The Republican uproar over Tuesday’s debacle, so reminiscent of the Dems’ implosion after John Kerry’s 2004 shellacking, has focused on political strategist Karl Rove and the $400 million he spent — detractors say wasted — on useless TV spots for Mitt Romney.
But don’t forget that it was Rove who warned repeatedly years ago that Republicans needed to reach out to Latinos in order to remain competitive. And his former boss, President Bush II, picked up a healthy chunk of Latino support.
Any presidential candidate who mentions the phrase “self-deportation” — infuriating Latinos and driving up turnout — will find it difficult, if not impossible, to win.
Some of the initial GOP fury over voters’ incomprehensible ignorance, naturally, tended to be somewhat incendiary.
“We are in a war. We’re in a war to save this nation,” Michael A. Needham, chief executive of Heritage Action, an arm of the Heritage Foundation, said in a video message.
And highly regarded conservative legal analyst Ed Whelan , weighed in on National Review Online with this: “Great nations rise and fall. Anyone who takes for granted our country’s continued vitality is a fool.
“As I see it,” he continued, the election confirms “my fear that the great American experiment in constitutional republicanism is in grave peril, if not doomed. I very much hope that I’m wrong, and I will continue to work to prevent my fear’s ever being realized, or at least to defer as long as possible the date of the grand and awful collapse, but the fundamentals look terrible.”
Well, the GOP still controls the House. And Republicans — especially if they stop nominating the likes of Richard Mourdock and Todd Akin — should be able to retake the Senate in a few years. And by then the duck will be quite lame.
So not to worry.
The Romney presidential transition office is closing up shop by week’s end, we’re told.
The operation had been in high gear in recent weeks as it looked as though the former Massachusetts governor could well become president of the United States.
But, of course, it was not to be. So the transition, housed on a couple of floors in a federal office building at Third and C streets SW, has been told to close things down. About 150 people have been working there.
The operation was “fully up and running,” a source said, with desks, telephones, computers and such. (The equipment and operating funds were set up by a 2010 federal law to ensure a smooth transition of power.)
The General Services Administration “has been exceptionally good to work with: very professional, cordial, responsive and helpful every single day we’ve been there,” transition spokesman Mark DeMoss told us. “I have not heard a single complaint.”
The Romney team even had its Web site all ready to go, and — whoops! — someone put it up online. Political Wire got a screen shot before it was taken down.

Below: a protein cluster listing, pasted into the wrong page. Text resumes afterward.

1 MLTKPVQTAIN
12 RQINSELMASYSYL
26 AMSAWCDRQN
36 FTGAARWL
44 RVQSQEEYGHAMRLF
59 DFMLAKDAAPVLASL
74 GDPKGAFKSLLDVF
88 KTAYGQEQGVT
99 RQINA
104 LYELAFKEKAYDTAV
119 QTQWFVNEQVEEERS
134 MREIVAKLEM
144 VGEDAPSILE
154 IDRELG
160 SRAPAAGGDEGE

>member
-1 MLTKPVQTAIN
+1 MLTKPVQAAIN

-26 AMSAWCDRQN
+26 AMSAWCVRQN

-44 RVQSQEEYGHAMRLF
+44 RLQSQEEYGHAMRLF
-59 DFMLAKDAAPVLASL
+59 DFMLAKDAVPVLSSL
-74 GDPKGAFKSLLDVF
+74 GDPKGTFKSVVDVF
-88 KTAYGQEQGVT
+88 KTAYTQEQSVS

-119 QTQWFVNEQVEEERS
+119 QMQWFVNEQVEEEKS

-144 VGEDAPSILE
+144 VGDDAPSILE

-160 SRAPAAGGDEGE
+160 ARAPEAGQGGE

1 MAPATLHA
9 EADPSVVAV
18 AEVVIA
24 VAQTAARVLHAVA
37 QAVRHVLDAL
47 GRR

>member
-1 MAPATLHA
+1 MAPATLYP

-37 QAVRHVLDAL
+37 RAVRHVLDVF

The Web site is for “The Office of the President Elect” and has a snappy picture of Romney plus a couple of quotes about how he’s “excited about our prospects as a nation” and how “The 21st century can and must be an American century.”
It notes that the inauguration is on Jan. 21.
Paul Ryan wasn’t elected vice president, but the congressman’s consolation prize is that he gets to head back to the relatively small pond of the House GOP caucus as one very big fish.
He planning to keep his chairmanship of the House Budget Committee — a nice platform on which he can await his next move, though he’s going to have to get a waiver from his fellow Republicans to do that, since he’s bumping up against term limits.
Granting him that waiver might cause a few headaches, says none other than former House speaker Newt Gingrich, the guy who instituted the term limits on GOP committee chairmen back in 1995. “If he gets a waiver, who else will get a waiver?” Gingrich mused to our colleague Karen Tumulty.
“They’ll have to work that out,” Gingrich says
Even before the new wave of senators arrives to help diversify the joint (a Buddhist and a lesbian are joining the ranks), let it not be said that the Senate isn’t already an inclusive place.
A recent e-mail from the Senate sergeant at arms is a case in point: It informs staffers that the Senate’s two post offices are now stocking a variety of holiday stamps meant to appeal to every denomination and flavor of holiday reveler, from the keep-the-Christ-in-Christmas people to the secularists.
(Seems a smidge early, since we’re still picking at the last of the Halloween candy, but surely, the marble halls are packed with Type A personalities who will have their holiday cards addressed and stamped before the turkeys are out of the oven.)
Anyway, the post offices are stocking stamps in categories that include “traditional” (heavy on Jesus), contemporary (Santa!), Kwanzaa and Hanukkah. The only folks feeling left out might be those who don’t celebrate anything at all.
What, no Grinch stamp? No fiscal-cliff stamp?
With Emily Heil